June 26th 1929
Dear Sir Aurel Stein,
I have just finished “On Alexander’s Track Of The Indus”. It has recalled many pleasant memories of days on the Frontier & many of the people you mention. My husband built the new British Legation in Kabul & was up there for five years.
I enclose a few photographs he took at Bamian. I thought you might care to see them. If you would like copies I will have enlargements properly done for you, there are a few more I will look up, but none giving the faithful detail of Monsieur Hackin’s in the Guimet Musée Paris. He very kindly showed me his collections last year.
I have never been lucky enough to get up to Bamian British ladies were not encouraged to travel in Afghanistan & quite rightly but I regret Bamian & the Moving Sands. I met you at Government House Peshawar just before you left for Swat with the Metcalfes.
We hope to be at the dinner of the Central Asian Society next Wednesday, (my husband gave a lecture a semi-private one to the Cen. As: Soc: last year on his return from Kabul) & we are hoping to have the great pleasure of meeting you there.
May I say with what pleasure I have read your books though my scientific knowledge is lamentably small.
Yours v. truly,
I am approaching my 100th blog on this site, an alarming thought, but this one takes me back to two of my very first.
Back in 2013 Dilek Taş, a Turkish researcher I was helping, had been investigating the Aurel Stein archival material in the Bodleian Library. There she came across some photos of Bamiyan that had been sent to Stein, and Dilek thoughtfully shared them with me. The late 1920s were an interesting time in Afghanistan, radical reforms by the modernising king Amanullah followed by a rebellion by Habibullah Kalakani–known less respectfully as Bacha-ye Saqao, “Son of a Water-carrier”, and more respectfully as King Habibullah II–and Amanullah’s overthrow. I wrote two blogs about the photos as I learned more about them. You can read here about life in the British Legation in Kabul as a civil war raged around it, and the first humanitarian airlift (and see some film of all that, too); and here about Mary Amps’ successful later career as a breeder of (appropriately) Afghan Hounds.
Things would’ve been a whole lot easier in 2013, and a bit less fun, if I’d known about the letter I’ve transcribed at the top, sent by Mary Amps in 1929 along with the photographs. I didn’t find it then partly because the Special Collections of the Bodleian were at that time in the process of being rehoused (hence among other things Dilek being allowed to access the original photos, which seems pretty tricky now), but mainly because I’m a Classicist who doesn’t have the faintest clue how archives work.
What does Mary Amps’ letter tell us, though? It confirms that the Ampses, Mary and Major Leon Williamson, left Afghanistan in 1928, thus were not caught up in the airlift. It also squarely contradicts a suspicion I had had that Mary Amps herself was the figure third from the left in this photo:
In actual fact, as Mary explains, she didn’t have any opportunity to travel around Afghanistan while based in Kabul. The male residents of the Legation certainly did: I’ve had the good luck of seeing two albums of photos of Afghanistan taken by the head of the Legation, Sir Francis Humphrys, and now in the possession of his grandson. I know who the central figure is in this image, Sheikh Mahbub Ali Khan, Oriental Secretary at the Legation, and talk about his later life here, but I now have very little idea who else is in the photo aside from the Buddha himself.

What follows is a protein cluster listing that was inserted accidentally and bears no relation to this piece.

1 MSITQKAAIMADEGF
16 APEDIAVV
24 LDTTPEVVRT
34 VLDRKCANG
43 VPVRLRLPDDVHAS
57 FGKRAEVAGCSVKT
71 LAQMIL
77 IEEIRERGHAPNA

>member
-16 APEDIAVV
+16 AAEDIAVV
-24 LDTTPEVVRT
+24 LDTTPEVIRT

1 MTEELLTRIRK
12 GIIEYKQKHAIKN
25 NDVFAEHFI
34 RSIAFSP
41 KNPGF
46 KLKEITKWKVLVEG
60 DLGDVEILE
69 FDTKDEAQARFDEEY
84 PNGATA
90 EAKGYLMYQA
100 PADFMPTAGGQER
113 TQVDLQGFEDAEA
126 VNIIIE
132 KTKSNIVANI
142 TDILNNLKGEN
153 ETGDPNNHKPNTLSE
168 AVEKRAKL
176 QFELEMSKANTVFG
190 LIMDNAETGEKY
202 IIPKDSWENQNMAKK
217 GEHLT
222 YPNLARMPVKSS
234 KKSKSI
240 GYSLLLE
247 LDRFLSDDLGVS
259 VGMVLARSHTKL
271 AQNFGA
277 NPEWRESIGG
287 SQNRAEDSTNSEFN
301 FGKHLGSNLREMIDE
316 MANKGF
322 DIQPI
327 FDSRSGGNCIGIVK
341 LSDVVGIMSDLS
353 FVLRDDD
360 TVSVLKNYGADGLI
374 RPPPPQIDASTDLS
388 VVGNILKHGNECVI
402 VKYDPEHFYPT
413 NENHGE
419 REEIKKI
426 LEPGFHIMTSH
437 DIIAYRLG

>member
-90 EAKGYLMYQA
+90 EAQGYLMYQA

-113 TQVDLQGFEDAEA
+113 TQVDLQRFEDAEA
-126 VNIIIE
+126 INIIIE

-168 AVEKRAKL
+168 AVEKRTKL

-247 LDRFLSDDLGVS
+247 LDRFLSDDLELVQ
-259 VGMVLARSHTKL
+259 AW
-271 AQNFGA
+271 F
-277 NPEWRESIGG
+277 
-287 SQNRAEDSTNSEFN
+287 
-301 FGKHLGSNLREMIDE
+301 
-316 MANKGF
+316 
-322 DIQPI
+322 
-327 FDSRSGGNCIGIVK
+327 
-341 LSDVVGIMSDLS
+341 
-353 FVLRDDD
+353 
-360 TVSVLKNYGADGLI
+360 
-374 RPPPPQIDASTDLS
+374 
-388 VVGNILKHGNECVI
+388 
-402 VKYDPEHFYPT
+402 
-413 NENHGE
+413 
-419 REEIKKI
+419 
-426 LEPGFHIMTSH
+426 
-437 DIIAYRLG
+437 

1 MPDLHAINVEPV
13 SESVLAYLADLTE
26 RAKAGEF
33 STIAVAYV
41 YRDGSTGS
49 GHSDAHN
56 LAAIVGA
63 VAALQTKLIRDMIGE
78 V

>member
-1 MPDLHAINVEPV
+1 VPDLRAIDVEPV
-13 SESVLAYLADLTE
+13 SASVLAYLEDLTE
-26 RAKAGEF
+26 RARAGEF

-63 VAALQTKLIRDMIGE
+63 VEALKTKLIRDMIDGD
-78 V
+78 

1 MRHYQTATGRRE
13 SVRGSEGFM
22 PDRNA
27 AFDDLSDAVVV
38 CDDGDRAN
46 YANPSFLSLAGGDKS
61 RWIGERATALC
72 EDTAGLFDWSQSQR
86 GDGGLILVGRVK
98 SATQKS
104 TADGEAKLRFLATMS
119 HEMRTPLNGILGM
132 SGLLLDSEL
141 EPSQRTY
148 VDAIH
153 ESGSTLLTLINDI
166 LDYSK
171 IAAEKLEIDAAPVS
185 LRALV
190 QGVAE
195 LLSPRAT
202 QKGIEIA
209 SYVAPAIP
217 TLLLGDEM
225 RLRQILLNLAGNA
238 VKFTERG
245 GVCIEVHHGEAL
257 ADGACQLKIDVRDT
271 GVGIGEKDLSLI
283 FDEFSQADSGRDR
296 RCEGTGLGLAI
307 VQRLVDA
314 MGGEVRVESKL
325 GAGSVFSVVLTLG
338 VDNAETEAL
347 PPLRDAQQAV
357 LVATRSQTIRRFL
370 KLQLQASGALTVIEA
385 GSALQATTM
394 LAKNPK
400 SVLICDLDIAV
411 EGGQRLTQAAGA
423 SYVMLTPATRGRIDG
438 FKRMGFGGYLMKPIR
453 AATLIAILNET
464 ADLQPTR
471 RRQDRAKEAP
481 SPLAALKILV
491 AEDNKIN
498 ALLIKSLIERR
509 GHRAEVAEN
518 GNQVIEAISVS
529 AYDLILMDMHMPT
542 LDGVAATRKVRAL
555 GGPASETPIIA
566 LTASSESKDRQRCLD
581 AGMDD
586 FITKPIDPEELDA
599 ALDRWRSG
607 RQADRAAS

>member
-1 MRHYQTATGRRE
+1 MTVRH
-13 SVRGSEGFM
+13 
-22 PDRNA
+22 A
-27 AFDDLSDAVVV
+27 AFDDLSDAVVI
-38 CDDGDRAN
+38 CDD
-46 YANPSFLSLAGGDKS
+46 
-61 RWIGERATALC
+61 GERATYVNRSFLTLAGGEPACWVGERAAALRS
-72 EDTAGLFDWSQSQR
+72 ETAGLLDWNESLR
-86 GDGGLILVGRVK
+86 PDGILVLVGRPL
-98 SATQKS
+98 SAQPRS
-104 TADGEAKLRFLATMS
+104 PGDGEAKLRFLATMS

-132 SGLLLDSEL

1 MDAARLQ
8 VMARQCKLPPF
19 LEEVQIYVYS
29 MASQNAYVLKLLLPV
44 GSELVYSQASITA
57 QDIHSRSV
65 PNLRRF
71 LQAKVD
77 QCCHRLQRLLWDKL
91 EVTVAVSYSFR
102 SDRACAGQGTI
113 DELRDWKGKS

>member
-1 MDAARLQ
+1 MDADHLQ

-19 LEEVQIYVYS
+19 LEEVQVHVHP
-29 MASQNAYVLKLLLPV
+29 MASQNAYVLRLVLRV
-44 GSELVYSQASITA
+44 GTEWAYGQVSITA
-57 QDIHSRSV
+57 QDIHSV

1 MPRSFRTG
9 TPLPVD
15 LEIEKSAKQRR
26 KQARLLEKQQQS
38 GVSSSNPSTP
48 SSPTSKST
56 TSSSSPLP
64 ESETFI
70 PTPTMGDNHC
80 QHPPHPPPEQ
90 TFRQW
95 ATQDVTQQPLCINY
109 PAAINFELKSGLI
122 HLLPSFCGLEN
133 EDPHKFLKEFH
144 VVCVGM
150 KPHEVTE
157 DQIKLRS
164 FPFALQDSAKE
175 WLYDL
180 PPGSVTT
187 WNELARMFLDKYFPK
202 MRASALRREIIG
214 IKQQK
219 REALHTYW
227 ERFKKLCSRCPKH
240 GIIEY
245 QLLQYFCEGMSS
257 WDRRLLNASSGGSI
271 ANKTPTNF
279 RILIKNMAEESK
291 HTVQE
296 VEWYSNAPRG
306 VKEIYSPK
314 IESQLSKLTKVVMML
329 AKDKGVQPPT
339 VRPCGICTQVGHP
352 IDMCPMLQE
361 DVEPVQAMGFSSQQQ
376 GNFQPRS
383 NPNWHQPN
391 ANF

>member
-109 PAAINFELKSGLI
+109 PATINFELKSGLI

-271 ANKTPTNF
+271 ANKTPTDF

Something else the letter confirms, if it needs confirming, is that in the 1920s Bamiyan was the place every foreigner in Afghanistan wanted to visit. Monsieur Hackin, who showed Mary Amps his photographs of Bamiyan in the Musée Guimet in Paris, is Joseph Hackin, later the director of the French archaeological mission in Afghanistan (DAFA), who, with his wife Ria Hackin (French women evidently were allowed to travel), knew Bamiyan well. Here’s one of Hackin’s photos from a later visit, an excellent one: Jean Carl (a friend and colleague of the Hackins) abseiling down the larger Buddha.
The other site Mary regrets not visiting, “the Moving Sands” or Reg-e Rawan (ریگ روان), wasn’t familiar to me, but it was vividly described, and its celebrity explained, by Alexander Burnes in the 1830s (and by Babur before him), and here is contemporary film of the place. (20.07.2021: Francis Humphrys’ grandson Owen has a clutch of documents indicating that the interest of the British Mission in the Reg-e Rawan was provoked by a private request from Lord Curzon, Foreign Secretary, for more information about it.)
To me personally what the letter revealed was that interests of mine that I had thought were separate were in fact intertwined. The motivation for Mary Amps’ letter to Aurel Stein, and the photos enclosed, turns out to have been Stein’s On Alexander’s Track to the Indus, Stein’s account of his travels in Swat in 1926, the book that took me to Swat last summer. Her letter in fact intersects with the early part of the book, where Stein meets Sir Francis Humphrys in Peshawar before motoring up the “once blood-soaked heights of the Malakand” and into independent Swat with Herbert Metcalfe, Political Officer for the British territories in this section of the Frontier. Well, the Ampses were also at Government House when Stein was staying there. Mary Amps’s letter to Stein is a piece of fan mail, then, but it’s also clear that this cadre of Frontier operatives was small, and its members knew each other pretty well.
I belatedly discovered this letter pursuing a request from a graduate student for the photos Dilek had found (and it was an opportunity to give myself a break from Ovid, it is true), but it’s all jolly serendipitous, because I think Mary Amps’s letter will be where I start my Gandhara Connections lecture in a month’s time.